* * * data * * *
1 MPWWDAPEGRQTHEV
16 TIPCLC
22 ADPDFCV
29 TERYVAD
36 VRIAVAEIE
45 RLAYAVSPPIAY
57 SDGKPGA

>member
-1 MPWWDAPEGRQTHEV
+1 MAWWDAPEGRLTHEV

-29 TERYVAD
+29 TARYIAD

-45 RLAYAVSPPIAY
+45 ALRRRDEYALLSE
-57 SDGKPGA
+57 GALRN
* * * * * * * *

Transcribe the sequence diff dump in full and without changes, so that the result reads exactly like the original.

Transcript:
1 MPWWDAPEGRQTHEV
16 TIPCLC
22 ADPDFCV
29 TERYVAD
36 VRIAVAEIE
45 RLAYAVSPPIAY
57 SDGKPGA

>member
-1 MPWWDAPEGRQTHEV
+1 MAWWDAPEGRLTHEV

-29 TERYVAD
+29 TARYIAD

-45 RLAYAVSPPIAY
+45 ALRRRDEYALLSE
-57 SDGKPGA
+57 GALRN